faculty vole that it would be mandatory
for faculty and staff employes to con-
tribute a specific percentage of their in-
comes to the fund. A committee was
then established to collect the money
and allocate it to charities favored by
the faculty members.
"Soliciting by so many organiza-
tions at least 10 different ones be-
came so time-consuming that the faculty
decided to pool its efforts and come up
with their own unified fund-raising pro-
gram,” Dr. Connell stated
HE ADDED that the faculty was
certain it could do a better job with the
same amount of money. "At that lime
there was no Community Fund or
United Fund,” he noted.
In 1966, because of dissension among
faculty and staff, the fund was changed
from a mandatory payment to a volun-
tary donation basis, Dr. Connell ex-
plained. “Over the years the fund be-
came automatic. It was renewed each
year without voting to do so. And once
adopted, it became a pattern without
further faculty action."
Problems developed, he said, when
new members joined the faculty and
were not ever given an explanation of the
purpose of the fund. "This engendered
a lot of ill will and culminated in a re-
bellion on the part of some persons,
causing the fund to go to a voluntary
payment basis," he declared.
HOWEVER, SINCE the fund was
put on a voluntary payment basis there
has been an increasing lack of participa-
tion by faculty and staff employes, Dr.
Connell said. As a result, the committee
decided last year to put the fund on a
one-year probationary period. This week
marks the end of that probationary
period, he said.
In 1973 the committee asked for a
minimum of $30,000 in contributions.
But to date, of $24,037 pledged, only
$22,449.20 has been received. “In terms
of the usual contribution guidelines
quoted by Community Chest and United
Fund, it is pretty embarrassing to see
what we have collected in proportion to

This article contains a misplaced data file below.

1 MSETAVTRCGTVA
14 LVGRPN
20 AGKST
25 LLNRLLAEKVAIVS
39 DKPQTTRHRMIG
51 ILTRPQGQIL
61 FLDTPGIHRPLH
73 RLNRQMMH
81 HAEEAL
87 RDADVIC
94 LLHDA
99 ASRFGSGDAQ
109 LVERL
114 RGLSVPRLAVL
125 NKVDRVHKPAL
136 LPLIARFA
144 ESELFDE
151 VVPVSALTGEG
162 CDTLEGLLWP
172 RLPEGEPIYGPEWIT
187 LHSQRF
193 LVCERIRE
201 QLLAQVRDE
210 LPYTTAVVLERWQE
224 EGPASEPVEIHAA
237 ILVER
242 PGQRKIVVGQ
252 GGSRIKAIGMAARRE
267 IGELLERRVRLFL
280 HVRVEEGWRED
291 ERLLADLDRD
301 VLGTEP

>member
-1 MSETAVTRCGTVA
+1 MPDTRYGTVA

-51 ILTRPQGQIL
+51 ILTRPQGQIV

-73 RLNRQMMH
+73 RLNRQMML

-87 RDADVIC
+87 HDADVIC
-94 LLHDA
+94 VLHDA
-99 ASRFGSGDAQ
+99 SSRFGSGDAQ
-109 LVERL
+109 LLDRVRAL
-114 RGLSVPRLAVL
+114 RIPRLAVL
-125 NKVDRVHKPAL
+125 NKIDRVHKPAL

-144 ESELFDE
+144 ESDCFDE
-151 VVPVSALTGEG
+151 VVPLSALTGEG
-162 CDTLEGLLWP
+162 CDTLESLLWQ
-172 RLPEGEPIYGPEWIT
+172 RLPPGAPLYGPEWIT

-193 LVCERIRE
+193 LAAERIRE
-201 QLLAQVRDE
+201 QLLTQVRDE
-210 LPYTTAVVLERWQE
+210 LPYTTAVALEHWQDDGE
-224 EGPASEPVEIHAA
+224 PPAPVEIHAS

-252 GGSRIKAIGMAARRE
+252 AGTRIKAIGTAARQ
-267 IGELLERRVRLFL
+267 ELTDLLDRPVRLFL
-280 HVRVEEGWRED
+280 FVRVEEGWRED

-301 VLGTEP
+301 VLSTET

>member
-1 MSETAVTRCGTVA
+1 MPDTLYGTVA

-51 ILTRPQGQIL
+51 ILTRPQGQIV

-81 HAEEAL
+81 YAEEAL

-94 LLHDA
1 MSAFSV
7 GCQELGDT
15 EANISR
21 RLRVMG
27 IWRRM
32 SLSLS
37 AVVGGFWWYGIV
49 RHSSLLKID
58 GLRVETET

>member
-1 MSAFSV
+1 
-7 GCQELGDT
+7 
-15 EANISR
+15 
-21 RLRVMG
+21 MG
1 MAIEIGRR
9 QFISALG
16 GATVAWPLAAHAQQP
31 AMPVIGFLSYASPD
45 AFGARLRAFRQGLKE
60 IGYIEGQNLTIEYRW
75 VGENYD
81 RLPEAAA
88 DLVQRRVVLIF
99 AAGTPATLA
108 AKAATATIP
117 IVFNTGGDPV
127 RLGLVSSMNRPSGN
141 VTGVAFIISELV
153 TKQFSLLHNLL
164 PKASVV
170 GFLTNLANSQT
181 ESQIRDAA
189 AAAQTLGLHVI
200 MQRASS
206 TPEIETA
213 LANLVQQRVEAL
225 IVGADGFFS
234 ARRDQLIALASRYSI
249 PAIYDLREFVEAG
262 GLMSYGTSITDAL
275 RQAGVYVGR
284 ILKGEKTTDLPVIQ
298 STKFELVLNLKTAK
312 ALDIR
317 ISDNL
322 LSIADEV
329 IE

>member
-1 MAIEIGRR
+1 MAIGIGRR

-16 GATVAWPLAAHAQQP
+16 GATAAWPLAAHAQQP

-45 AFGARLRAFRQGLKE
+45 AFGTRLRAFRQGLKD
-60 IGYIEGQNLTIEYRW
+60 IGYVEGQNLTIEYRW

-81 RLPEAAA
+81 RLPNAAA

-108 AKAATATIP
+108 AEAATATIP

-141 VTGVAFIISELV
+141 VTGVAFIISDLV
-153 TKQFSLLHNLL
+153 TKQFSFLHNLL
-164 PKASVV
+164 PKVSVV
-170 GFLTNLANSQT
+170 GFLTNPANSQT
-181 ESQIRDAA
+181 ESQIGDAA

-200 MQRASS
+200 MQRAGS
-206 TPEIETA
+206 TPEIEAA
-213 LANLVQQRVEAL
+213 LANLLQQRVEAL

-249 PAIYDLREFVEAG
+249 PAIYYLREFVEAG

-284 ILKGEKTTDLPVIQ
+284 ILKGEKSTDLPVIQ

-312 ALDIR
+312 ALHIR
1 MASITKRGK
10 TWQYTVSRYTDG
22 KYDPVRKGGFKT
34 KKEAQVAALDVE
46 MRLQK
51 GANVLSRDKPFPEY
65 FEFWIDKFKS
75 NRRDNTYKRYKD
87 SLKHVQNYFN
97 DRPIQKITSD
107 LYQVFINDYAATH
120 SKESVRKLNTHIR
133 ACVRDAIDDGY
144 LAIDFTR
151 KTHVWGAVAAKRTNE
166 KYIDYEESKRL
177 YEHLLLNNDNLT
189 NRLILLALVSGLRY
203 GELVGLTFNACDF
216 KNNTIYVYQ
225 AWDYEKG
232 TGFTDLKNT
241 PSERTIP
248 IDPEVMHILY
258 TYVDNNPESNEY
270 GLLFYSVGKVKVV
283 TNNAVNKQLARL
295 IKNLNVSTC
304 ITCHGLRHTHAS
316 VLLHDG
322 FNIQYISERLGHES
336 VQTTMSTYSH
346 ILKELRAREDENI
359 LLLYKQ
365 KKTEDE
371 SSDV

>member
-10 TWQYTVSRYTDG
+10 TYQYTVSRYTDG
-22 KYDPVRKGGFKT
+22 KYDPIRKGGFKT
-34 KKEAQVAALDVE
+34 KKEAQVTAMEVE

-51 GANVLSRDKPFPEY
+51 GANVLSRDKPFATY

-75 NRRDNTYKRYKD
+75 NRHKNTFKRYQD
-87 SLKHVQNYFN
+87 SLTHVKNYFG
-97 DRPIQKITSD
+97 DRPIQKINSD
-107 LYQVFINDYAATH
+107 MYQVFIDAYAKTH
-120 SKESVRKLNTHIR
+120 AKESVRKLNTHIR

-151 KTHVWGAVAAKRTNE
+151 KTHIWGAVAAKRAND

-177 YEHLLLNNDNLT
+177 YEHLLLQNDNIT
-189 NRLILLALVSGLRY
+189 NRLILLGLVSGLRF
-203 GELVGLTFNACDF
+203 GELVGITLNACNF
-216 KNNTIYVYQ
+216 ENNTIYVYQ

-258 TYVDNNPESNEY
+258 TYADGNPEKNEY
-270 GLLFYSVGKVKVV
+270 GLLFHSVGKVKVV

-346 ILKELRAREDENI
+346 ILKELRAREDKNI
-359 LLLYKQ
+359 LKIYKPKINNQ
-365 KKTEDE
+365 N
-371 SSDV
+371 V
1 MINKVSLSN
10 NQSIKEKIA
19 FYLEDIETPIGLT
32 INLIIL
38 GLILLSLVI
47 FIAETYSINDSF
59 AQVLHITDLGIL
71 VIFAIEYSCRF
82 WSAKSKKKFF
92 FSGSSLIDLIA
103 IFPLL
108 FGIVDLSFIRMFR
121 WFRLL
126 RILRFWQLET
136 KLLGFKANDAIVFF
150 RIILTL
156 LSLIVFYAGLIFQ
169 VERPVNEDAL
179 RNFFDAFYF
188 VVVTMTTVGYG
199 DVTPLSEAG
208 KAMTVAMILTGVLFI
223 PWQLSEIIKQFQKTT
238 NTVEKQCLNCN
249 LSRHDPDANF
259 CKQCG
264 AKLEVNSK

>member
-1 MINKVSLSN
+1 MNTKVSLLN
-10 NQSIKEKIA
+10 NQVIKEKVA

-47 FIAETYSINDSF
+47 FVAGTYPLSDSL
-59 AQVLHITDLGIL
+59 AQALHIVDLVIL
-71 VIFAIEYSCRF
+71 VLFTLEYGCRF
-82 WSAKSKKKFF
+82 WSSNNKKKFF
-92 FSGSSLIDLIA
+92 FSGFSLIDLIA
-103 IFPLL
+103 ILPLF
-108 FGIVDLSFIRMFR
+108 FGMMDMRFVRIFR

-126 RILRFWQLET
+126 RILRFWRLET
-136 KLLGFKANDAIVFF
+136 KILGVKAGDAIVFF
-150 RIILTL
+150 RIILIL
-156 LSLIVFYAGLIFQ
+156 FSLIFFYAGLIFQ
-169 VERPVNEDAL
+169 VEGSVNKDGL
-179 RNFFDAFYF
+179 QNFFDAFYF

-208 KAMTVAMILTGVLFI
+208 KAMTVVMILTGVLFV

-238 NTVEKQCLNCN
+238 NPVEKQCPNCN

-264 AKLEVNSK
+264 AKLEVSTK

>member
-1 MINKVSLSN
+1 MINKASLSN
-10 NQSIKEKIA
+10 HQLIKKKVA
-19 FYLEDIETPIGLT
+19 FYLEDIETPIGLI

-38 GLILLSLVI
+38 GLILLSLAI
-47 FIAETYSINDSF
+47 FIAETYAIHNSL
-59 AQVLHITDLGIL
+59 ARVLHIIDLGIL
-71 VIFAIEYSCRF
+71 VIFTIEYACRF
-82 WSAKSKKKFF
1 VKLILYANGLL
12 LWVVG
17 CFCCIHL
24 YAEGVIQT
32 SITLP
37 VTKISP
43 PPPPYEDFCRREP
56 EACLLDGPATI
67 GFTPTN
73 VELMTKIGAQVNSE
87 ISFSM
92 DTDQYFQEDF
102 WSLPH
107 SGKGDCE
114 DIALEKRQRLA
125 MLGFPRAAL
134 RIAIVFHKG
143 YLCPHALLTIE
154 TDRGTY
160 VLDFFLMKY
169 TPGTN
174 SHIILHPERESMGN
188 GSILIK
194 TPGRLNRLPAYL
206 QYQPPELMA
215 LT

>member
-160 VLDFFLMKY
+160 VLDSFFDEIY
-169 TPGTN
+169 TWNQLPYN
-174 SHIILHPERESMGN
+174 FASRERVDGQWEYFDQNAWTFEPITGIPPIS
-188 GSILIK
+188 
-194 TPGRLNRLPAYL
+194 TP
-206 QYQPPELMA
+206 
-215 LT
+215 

what is normally expected in unified
charity drives,” Dr. Connell said.
According to the chairman, each per-
son was asked by the fund for Human
Need to contribute three-tenths of one
per cent of his income in comparison to
the six-tenths of one per cent of income
requested by United Fund.
NATURALLY, THE custodian is
not expected to contribute as much
as the dean. Dr. Connell noted, but
each person is expected to give as much
as he can reasonably afford.
“There are always family situations
that come up and a person gels in a bind
or has other obligations, so it is unrea-
sonable to expect 100 per cent partici-
In citing some statistics for the past
year, Dr Connell noted that of 737
full-time employes in the academic de-
partments, only 439 participated. The
nonacademic departments had 185 out
of 474 employes participating. He be-
lieves that the lower salaries paid to
physical plant, food services and stu-
dent housing employes accounted for
only 108 of 375 people contributing.
DR. CONNELL feels that contri-
butions have declined because there
has been no personal contact in asking
for donations. All contact has been by
mail in the form of pledge cards, he
At the March 28 meeting there were
not enough committee members present
to take a vote for or against disbanding,
Dr. Connell said “I hope that at our
next meeting we have full committee
attendance so that whatever decision is
made is representative of the total Uni-
versity opinion," he stated.
In the event the committee votes to
continue the fund it will consider the
adoption of a constitution prepared by
a committee headed by Keith Shelton
of the journalism faculty.
Officers of the fund committee in-
clude Don Jones of the business faculty,
vice-chairman; John Hargrove, business
manager, treasurer; and Rachel Mays
of the food service, secretary.
The North Texas Daily
North Texas State University
Produced by North Texas State University Printing Office
Editorial statements of the North Texas Daily and readers' letters reflect the
opinion of the individual writer and not necessarily that of the Daily, its adviser
or the North Texas State University Administration
Boa 6297. NT Station. Danton Texas 76203
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Southwestern Journalism Congress
elephone 788 2363 or 788 2406
ALI AMERICAN 69 TIMES
Gholson Defends Fraternities The North Texas DaNy staff
Bill Gholson, 1616 W. Oak